New Government documents show the Electoral Commission's preferred alternative election date was November 21, not the October 17 date eventually settled on after the August outbreak.
Back in mid-August, after an outbreak of COVID-19 in Auckland forced the city into lockdown and for parties to suspend campaigning, the Prime Minister announced the election would be delayed from September 19 to October 17.
"This short delay gives the Commission more time to prepare including freeing up facilities for early voting during school holidays," Jacinda Ardern said on August 17.
"Moving the date by four weeks also gives all parties a fair shot to campaign and delivers New Zealanders certainty without unnecessarily long delays."
But it's now emerged that the Electoral Commission, the group responsible for organising our elections, initially preferred a November 21 date.
A Ministry of Justice document to Andrew Little on August 12 - the day Auckland moved into lockdown - said the commission believed this date took into account "the usual events to avoid and the need to secure venues, print materials for the public and communicate the change".
"Proceeding earlier than this does not give it sufficient time to re-standup advance and election day voting services."
A letter from the Electoral Commission addressed to Minister Little and also sent to Ardern and National's Judith Collins said that the October 17 date "would not allow sufficient time for the Commission to revise all existing arrangements for voting places, staff and election communications".
The commission generally wants to avoid holding an election date during school holidays or on public holidays "as this can affect voter turnout".
"Applying this advice to Saturdays after 19 September only leaves Saturday 17 October and Saturday 21 November as potential polling dates."
On August 14 - two days after the move into lockdown - a Justice document discusses what would need to be done to hold the election on October 17 and how any risks could be mitigated.
It said the assistance of the All of Government COVID Response Group would be needed to deliver an election on that day, that the workforce was the risk "hardest to manage" and that the commission believed many voting sites for the September date would be available on October 17.
These documents were just some of hundreds of new briefings, minutes and other documents released on Friday by the Government.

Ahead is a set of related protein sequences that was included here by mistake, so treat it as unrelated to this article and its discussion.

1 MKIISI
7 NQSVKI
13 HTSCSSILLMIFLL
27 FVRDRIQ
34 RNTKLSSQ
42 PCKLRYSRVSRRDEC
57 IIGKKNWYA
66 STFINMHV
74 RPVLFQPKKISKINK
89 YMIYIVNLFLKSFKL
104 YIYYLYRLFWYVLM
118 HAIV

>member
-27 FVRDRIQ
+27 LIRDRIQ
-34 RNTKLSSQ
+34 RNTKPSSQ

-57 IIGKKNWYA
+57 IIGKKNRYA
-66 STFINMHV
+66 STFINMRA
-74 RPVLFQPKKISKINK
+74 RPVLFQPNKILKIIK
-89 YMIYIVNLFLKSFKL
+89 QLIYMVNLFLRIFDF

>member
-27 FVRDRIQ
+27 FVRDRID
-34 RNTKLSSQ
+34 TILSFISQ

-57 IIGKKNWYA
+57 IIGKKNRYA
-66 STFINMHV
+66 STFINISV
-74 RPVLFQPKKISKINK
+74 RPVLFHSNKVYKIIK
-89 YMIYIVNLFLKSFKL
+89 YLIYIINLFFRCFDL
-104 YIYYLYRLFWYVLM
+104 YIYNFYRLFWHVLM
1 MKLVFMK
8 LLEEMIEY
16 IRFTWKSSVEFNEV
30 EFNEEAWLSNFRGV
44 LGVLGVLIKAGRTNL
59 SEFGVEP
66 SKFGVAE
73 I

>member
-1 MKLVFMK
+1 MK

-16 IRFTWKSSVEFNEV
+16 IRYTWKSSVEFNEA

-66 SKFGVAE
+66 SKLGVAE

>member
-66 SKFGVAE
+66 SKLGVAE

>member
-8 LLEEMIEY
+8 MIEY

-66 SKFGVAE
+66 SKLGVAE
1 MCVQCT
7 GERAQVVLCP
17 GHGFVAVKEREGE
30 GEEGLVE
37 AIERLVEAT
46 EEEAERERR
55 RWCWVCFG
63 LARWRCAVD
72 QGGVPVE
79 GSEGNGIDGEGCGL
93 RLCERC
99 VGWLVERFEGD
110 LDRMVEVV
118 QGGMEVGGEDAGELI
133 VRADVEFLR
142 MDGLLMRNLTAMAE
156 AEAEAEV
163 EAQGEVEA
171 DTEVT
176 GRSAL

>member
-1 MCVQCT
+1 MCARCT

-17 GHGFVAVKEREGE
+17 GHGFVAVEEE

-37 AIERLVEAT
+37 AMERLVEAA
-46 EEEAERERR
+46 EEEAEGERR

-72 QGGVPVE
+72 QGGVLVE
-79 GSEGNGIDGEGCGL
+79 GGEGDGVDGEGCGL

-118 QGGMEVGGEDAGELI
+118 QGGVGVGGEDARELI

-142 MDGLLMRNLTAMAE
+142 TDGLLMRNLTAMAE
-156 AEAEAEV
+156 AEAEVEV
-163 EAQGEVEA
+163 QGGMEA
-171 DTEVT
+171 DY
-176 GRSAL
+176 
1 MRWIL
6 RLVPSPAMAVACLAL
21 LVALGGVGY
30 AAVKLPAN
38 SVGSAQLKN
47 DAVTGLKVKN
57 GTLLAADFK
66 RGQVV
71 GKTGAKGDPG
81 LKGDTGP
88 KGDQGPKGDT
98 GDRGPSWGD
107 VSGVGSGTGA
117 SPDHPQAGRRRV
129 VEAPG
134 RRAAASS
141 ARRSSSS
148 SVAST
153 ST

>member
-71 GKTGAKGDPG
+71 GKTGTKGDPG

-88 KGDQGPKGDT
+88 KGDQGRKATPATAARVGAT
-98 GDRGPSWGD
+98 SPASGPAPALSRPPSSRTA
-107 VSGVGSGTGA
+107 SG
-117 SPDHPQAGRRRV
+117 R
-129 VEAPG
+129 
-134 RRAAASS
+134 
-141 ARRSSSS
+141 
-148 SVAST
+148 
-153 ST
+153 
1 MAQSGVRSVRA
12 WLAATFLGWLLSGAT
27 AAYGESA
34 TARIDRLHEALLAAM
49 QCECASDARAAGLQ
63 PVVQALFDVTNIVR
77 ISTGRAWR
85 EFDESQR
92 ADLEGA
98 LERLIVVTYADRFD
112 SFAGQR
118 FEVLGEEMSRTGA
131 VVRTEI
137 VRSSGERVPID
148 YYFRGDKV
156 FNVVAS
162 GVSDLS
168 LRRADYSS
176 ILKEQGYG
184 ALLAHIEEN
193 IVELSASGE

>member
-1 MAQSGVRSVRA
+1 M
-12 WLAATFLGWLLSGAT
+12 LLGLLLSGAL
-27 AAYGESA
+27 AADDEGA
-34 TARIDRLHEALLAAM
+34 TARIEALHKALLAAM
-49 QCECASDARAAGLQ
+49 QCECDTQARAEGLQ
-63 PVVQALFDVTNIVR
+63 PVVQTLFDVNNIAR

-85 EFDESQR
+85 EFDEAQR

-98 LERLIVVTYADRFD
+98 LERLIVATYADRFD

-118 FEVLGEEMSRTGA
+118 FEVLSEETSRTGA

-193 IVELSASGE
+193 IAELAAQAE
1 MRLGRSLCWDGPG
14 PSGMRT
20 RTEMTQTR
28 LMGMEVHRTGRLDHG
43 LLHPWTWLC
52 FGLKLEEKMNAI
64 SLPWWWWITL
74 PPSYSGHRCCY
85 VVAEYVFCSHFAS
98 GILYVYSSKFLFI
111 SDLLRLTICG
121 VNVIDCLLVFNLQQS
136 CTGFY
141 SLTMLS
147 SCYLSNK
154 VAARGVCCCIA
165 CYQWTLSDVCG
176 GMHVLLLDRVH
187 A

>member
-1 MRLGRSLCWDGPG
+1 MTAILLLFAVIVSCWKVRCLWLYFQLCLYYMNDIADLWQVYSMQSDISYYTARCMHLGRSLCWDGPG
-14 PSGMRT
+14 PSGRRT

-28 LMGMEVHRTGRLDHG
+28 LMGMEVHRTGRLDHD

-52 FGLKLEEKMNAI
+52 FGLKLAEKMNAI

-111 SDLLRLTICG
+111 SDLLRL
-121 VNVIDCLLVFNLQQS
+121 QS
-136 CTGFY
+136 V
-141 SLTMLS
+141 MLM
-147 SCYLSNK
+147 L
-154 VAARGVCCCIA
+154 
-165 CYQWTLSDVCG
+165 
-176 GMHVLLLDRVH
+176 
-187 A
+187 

When announcing the new date on August 17, Ardern said she wouldn't change the date again.
"Continuously pushing out an election does not lessen the risk of disruption and this is why the Electoral Commission has planned for the possibility of holding an election where the country is at level 2, and with some parts at level 3".
Ardern said the October 17 date gave all parties time to campaign and "the Electoral Commission enough time to ensure an election can go ahead".
The election delay was supported by most political parties.
In a media release after Ardern announced the new date, Chief Electoral Officer Alicia Wright said the commission was "confident we can revise our existing arrangements for October 17".
"These are challenging times for everyone, but we will have measures in place so that people can vote in person at a voting place this October."
The commission said in August that it had always planned to run an election as if New Zealand was at alert level 2 "with up to 10 'clusters' of up to 5000 cases in total at alert level 3 and 4".
"Health measures that will be in place include contact tracing, hand sanitiser and physical distancing in voting places, and providing protective gear for staff if needed. Planning is also underway to have more voting places and longer voting times to reduce queues."
New Zealand is currently at alert level 1. Auckland transitioned to the level on Wednesday night, just over a week out from the election.
One of the Ministry of Justice documents notes that having an election at alert level 3 or 4 would have "implications for the voter experience".
"Face to face engagement with voters, including for enrolment purposes, would be significantly curtailed. There is also a risk that some people are less willing to go to a voting place or even use a post box, and this may decrease voter turnout."
The commission was liaising with the Ministry of Health and able to tailor communications to address voter concern. Voters would also be encouraged to vote early, it said.
Advance voting began on October 3 and by the end of October 7, nearly 480,000 people had voted. That's far higher than at the same time in previous election cycles.